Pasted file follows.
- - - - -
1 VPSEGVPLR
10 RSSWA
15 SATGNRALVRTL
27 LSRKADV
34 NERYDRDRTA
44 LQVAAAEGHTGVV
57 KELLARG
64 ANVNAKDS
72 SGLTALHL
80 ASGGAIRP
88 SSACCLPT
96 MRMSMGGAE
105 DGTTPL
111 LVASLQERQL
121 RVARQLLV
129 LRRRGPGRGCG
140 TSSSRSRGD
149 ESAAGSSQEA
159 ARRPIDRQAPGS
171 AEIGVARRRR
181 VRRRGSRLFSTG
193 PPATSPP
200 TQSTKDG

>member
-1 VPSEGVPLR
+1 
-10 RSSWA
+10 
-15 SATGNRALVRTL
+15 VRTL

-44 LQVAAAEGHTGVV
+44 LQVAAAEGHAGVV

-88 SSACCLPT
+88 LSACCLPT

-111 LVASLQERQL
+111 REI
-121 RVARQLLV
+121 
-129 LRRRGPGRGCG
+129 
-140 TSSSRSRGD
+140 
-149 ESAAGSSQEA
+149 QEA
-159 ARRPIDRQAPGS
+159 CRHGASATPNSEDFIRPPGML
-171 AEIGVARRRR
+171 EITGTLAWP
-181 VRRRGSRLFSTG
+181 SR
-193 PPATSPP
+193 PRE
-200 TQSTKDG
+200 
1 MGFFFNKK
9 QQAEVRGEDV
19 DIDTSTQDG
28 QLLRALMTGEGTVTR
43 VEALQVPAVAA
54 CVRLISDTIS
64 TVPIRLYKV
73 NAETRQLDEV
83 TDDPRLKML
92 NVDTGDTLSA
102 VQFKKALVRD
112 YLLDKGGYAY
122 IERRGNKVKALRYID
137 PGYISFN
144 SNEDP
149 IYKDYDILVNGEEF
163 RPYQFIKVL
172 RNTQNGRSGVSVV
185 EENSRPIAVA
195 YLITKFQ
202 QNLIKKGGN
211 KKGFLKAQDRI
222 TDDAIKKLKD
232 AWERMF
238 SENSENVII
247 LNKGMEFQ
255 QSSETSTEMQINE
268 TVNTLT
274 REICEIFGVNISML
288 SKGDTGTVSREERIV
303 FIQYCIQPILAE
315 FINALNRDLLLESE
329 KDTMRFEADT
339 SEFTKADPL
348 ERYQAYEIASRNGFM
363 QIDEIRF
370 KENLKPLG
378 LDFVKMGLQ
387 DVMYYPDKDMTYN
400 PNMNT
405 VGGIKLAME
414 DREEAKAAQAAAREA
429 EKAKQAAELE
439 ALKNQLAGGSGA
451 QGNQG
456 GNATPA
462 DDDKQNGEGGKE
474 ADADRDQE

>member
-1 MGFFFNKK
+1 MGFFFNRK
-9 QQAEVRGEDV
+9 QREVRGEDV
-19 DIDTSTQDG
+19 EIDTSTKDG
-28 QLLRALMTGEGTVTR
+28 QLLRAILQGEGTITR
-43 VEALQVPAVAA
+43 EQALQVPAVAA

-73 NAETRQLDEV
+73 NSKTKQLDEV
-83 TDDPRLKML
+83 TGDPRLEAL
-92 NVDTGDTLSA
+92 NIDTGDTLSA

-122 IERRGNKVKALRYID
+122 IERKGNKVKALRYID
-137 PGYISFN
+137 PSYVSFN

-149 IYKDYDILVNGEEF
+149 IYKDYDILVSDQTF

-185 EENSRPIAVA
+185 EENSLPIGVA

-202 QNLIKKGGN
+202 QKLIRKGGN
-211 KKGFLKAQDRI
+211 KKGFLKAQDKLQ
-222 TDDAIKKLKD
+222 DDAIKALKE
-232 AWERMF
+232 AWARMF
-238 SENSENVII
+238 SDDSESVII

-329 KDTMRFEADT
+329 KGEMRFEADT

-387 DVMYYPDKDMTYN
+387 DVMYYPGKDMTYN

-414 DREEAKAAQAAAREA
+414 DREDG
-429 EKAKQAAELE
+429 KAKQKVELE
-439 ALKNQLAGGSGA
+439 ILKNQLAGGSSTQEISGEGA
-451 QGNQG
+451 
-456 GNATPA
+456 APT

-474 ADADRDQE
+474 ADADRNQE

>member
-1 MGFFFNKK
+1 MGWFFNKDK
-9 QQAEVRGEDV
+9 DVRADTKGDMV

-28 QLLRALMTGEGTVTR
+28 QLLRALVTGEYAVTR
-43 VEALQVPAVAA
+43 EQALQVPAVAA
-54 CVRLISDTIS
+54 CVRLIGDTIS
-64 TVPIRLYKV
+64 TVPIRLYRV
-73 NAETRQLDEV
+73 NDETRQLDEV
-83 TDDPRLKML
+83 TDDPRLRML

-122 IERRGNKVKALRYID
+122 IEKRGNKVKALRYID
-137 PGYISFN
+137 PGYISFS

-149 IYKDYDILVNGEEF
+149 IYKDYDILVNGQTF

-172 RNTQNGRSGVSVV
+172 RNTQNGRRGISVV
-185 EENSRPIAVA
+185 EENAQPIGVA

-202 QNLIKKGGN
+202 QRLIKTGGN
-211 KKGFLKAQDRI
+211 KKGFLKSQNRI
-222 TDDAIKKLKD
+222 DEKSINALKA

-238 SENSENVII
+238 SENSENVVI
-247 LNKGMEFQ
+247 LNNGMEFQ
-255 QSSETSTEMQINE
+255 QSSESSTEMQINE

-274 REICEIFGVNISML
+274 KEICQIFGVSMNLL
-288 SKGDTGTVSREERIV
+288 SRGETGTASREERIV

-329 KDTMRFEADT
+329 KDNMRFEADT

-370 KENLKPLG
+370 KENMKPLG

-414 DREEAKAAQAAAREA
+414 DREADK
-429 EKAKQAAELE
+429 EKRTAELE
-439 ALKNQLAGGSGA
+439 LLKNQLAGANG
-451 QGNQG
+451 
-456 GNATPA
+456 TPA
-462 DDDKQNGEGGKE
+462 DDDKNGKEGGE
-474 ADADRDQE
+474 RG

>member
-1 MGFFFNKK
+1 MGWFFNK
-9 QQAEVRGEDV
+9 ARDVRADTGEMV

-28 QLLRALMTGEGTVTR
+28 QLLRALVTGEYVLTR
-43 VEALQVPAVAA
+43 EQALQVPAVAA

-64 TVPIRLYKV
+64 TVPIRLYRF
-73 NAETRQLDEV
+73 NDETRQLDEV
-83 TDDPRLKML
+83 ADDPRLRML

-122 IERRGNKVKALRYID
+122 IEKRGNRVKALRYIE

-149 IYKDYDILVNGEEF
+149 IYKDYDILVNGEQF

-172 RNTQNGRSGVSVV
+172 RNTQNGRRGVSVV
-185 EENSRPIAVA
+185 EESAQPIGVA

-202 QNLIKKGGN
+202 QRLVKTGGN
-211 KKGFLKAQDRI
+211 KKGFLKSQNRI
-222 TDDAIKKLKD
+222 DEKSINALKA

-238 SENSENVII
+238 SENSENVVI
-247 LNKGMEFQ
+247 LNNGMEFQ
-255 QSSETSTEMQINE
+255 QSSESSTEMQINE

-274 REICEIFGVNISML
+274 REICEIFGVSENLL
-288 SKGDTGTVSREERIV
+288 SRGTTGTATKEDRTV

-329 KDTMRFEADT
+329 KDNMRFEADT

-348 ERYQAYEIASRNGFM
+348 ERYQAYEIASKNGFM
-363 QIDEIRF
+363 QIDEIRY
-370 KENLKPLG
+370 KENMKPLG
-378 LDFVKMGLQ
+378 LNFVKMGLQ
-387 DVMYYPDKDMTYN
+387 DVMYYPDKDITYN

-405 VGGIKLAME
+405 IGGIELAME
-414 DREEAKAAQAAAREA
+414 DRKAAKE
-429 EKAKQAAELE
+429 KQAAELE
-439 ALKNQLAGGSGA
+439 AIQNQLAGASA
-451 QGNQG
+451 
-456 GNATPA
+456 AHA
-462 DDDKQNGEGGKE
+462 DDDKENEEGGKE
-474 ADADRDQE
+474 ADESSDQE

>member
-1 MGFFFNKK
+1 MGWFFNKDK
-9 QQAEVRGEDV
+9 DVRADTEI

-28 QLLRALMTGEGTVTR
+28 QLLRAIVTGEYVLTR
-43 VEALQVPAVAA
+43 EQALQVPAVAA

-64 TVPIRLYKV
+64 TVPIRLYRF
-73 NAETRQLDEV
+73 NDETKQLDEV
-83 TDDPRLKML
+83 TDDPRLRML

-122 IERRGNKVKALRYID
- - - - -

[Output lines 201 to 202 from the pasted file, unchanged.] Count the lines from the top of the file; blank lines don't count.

-414 DREEAKAAQAAAREA
+414 DREADK